Users Can Now Apply to be Part of Twitter's Beta Test Group and Get a First Look at Coming Features
Would you be interested in getting a look at the latest Twitter features being tested before they were released to the public?
Well, you're in luck - this week, Twitter has announced a new application process for its beta test pool, which aims to "explore new ways to make the conversations you care about easier to read, understand, and join".
Twitter's been talking about its coming 'conversational' improvements for the last few months, with new updates being tested for replies, conversation prompts and status updates among others.
These color-coded replies are likely to be among those being tested with the beta group, along with newer additions like highlighting replies from people you know to prompt more conversation.
Twitter's keen to find new ways to get people engaging via tweet, and while beta testers will not - at least at this stage - get access to more advanced tools like tweet editing (if that's even in the works), they will be able to try out features like these, which provide alternatives to help prompt more interaction, and could have a significant impact on broader platform use.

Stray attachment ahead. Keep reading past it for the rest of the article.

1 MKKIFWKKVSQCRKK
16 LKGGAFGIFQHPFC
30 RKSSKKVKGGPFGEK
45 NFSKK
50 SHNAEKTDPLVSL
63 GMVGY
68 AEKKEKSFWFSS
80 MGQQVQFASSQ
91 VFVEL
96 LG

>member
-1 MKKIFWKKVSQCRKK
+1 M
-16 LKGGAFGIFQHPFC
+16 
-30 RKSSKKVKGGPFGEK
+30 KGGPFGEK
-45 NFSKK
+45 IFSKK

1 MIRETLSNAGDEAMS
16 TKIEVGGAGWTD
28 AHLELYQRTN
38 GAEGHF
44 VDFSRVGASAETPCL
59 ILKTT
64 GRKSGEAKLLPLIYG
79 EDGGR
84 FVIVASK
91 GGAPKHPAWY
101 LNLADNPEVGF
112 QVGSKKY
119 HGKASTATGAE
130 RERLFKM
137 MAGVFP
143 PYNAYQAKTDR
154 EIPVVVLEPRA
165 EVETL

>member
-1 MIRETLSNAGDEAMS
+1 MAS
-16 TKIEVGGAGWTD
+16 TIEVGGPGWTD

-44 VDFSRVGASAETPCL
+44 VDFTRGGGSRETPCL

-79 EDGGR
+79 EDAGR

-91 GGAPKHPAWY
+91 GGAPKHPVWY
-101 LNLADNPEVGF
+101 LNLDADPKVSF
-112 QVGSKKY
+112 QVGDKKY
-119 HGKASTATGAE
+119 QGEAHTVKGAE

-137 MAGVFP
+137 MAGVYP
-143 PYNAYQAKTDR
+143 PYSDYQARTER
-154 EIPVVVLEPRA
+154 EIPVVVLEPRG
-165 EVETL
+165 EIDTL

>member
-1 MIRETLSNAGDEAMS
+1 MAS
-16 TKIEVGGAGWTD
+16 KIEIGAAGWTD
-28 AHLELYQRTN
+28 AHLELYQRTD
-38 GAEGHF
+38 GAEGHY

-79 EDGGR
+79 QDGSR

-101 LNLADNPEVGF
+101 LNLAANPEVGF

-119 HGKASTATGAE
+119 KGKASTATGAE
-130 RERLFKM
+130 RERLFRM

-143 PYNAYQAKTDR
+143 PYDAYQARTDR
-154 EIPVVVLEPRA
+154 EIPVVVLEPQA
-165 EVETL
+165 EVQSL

So how do you apply? If you're interested, you can fill in the form at this link. The form asks you which languages you speak, where you're based and what system you primarily use Twitter on. Twitter will then select participants based on what it's looking for at this stage of testing.
It's interesting to consider the possibilities of Twitter's potential new additions, though the platform is still dragging its feet on its larger issues, and still seems somewhat hesitant to make definitive decisions on changes or rules - which, in many respects, has slowed its development. Over time, Twitter has become more inclined to utilize an increasingly transparent, collaborative approach on coming updates, which makes sense on many fronts, but it also expands the time frame for any updates, and raises questions over the platform's capacity to implement change.
Of course, if they act too quickly, 'power' users complain that they weren't consulted, so there may well be no winning for Jack Dorsey and Co., but it does seem that Twitter's rate of implementation has slowed further and further in recent times (note: these conversational features were first shared more than five months ago).
Still, it'll be interesting to see what Twitter looks to test through this process, and what we can expect from the platform in future.
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